Given the success it’s seeing with LAA, it’s no wonder Qualcomm is pursuing a similar concept for 5G, asking the FCC to designate a portion of the 6 GHz band to serve as a playpen of sorts for slick new technologies that incorporate synchronization and unlicensed spectrum.
LAA, which stands for Licensed Assisted Access, is a technology that uses a combination of licensed and unlicensed spectrum. It was developed for LTE, but it was introduced relatively late to the game in one of the last releases for LTE. That said, major carriers like Verizon, AT&T and T-Mobile have been using LAA to supplement their networks and deliver speedier services. (Notably, LAA came after LTE-U, the nonstandardized version of the technology that sparked controversy when it was first proposed because the Wi-Fi community was concerned it wouldn’t play nice with Wi-Fi.)
3GPP Release 16—to be finalized later this year—will include an LAA version of 5G NR in unlicensed spectrum (5G NR-U) that relies on a licensed anchor, as well as a standalone version of 5G NR-U that can be used by carriers and/or any entities that don’t control any licensed spectrum of their own.
These technologies will share spectrum with others based on a spatial model, rather than time, and they can do so in a way the produces much better user experiences, according to Dean Brenner, SVP, Spectrum Strategy and Technology Policy at Qualcomm. There’s a catch, however: The users need to be synchronized.
What Qualcomm proposes in a Feb. 15 filing (PDF) is for a portion of the 6 GHz band—such as the proposed U-NII-7 band at 6.525-6.875 GHz—to give priority to systems that are capable of doing this type of synchronization. The approach would allow synchronized systems in the same geographic area to use the same piece of spectrum at the same time without mutually blocking each other, which can occur in asynchronous systems. It’s not advocating for special preference for any given technology, just ones that can coexist using this synchronization.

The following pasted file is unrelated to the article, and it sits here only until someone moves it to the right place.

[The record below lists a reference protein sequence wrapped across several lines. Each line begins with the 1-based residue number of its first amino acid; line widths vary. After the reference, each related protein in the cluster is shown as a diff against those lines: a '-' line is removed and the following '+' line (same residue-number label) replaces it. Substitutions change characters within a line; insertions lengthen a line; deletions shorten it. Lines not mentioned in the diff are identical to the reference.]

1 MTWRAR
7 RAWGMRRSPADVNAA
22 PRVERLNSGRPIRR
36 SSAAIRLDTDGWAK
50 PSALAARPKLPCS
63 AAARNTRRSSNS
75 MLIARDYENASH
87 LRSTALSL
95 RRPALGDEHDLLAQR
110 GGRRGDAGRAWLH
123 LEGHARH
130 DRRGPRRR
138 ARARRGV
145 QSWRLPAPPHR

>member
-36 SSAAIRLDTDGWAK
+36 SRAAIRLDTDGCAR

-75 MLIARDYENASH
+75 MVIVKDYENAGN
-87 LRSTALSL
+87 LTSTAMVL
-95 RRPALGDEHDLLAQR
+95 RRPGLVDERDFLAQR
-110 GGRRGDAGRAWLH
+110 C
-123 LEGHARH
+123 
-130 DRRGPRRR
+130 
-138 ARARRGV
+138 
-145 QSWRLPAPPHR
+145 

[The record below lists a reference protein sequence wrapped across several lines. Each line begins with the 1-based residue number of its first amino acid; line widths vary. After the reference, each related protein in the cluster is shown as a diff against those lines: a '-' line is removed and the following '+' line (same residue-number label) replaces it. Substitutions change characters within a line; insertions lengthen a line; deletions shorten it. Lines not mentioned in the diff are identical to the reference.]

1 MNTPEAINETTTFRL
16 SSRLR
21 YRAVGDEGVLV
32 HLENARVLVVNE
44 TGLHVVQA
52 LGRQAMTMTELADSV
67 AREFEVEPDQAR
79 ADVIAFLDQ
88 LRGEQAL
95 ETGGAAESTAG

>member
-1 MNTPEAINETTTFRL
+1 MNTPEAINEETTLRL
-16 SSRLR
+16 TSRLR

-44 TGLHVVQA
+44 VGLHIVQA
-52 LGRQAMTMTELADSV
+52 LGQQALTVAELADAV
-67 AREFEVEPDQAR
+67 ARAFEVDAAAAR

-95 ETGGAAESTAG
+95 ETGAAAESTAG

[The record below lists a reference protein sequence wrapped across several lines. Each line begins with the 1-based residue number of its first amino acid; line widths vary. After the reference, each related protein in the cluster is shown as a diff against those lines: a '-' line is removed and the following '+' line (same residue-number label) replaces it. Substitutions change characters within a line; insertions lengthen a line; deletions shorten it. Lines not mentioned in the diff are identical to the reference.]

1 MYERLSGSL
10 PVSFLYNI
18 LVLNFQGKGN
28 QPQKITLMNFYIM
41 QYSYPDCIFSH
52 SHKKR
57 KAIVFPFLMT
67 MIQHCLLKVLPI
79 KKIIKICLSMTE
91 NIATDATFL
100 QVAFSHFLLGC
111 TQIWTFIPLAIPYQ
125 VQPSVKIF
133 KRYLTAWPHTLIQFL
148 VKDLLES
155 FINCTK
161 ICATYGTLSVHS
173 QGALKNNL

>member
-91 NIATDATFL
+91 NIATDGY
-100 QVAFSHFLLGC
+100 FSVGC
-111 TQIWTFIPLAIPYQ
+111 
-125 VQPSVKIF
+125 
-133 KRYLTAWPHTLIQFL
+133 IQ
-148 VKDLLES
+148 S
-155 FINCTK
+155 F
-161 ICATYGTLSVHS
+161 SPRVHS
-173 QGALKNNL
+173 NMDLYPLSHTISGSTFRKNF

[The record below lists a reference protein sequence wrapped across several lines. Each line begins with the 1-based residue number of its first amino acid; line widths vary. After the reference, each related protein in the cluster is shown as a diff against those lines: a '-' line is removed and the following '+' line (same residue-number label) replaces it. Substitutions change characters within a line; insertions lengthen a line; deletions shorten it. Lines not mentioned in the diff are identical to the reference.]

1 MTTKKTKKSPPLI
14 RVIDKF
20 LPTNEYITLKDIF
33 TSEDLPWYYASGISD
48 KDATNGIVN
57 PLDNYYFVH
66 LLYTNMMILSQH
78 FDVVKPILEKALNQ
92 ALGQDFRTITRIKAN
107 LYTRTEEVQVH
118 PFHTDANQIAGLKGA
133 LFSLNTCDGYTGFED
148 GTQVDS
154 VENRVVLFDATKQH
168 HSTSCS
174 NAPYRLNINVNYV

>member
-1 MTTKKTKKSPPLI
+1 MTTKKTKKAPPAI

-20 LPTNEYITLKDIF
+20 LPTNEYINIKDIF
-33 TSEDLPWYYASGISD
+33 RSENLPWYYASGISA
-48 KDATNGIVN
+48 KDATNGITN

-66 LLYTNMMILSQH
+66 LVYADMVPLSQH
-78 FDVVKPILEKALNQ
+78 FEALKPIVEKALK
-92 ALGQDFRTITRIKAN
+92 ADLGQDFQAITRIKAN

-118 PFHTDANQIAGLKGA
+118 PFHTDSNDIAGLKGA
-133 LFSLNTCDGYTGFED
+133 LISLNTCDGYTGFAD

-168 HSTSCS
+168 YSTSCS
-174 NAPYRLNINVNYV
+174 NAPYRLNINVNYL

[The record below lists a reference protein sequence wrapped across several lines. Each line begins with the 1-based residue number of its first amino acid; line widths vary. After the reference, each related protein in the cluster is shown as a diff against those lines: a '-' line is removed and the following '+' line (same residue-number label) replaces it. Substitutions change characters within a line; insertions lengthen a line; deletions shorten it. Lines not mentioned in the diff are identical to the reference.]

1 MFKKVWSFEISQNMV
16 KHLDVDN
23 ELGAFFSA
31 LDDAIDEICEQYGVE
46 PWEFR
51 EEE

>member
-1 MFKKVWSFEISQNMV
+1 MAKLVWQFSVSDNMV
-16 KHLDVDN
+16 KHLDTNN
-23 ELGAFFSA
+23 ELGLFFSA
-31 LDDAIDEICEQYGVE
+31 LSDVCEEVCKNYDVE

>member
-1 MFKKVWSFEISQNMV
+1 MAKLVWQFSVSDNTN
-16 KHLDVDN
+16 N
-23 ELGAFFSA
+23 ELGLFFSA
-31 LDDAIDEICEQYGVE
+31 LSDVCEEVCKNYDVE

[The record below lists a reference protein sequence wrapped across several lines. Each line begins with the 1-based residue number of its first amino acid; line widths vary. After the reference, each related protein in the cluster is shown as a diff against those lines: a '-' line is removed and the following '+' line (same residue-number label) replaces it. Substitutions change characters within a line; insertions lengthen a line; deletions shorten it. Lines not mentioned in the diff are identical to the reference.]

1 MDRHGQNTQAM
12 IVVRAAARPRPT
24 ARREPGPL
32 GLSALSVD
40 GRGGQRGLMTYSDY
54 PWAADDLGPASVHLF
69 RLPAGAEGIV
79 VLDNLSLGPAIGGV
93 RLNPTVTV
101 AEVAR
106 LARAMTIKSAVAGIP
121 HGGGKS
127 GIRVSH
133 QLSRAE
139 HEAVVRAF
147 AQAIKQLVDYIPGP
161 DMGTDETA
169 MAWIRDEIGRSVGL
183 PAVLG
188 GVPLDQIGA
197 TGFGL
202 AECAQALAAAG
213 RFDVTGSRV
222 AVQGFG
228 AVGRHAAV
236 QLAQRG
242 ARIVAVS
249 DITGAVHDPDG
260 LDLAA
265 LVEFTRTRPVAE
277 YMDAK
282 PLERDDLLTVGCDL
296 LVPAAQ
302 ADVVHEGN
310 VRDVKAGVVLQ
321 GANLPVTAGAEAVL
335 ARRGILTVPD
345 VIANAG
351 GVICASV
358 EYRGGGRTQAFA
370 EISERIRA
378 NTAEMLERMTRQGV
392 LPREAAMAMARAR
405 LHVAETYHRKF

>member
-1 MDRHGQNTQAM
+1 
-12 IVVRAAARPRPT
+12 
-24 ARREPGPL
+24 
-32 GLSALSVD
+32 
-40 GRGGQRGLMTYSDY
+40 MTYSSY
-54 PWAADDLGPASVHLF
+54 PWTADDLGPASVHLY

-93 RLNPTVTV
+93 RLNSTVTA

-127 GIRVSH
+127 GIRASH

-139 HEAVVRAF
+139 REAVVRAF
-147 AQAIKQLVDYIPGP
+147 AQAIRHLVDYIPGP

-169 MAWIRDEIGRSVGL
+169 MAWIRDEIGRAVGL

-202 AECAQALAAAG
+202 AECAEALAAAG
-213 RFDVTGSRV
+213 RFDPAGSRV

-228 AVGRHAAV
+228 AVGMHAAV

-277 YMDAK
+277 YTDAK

Qualcomm is proposing that this happen in just a 350-megahertz sliver of the band—the FCC is pondering rules for 1200 megahertz of spectrum in the 6 GHz band—and points out that a broad cross section of stakeholders are working on these types of new technologies, including those from the Wi-Fi industry. In fact, Qualcomm notes in the filing that there’s an IEEE version being developed, known as 802.11be (EHT), that also is being designed using these principles and delivering significant benefits in terms of spectrum efficiency.
It’s early days, but Brenner said he’s hopeful that, since LAA has worked so well and everyone wants the U.S. to be in a leadership position in 5G, the proposal will be well received. “We’re very optimistic that the reaction to what we’re asking for will be very positive,” he told FierceWirelessTech, noting that the idea is to optimize the spectrum for a better technology.
“We want this to support the up-and-coming generation of Wi-Fi, 802.11be,” so hopefully the folks behind that will see that this approach will help the next generation of Wi-Fi as well as NR-U, added John Kuzin, vice president and regulatory counsel at Qualcomm.
Qualcomm conducted a demo of the technology at last year’s Mobile World Congress in Barcelona and will be bringing a more refined version to its booth at this year’s show next week. Prototype devices—not smartphones yet—will be used to show how these techniques will make the user experience better than without them.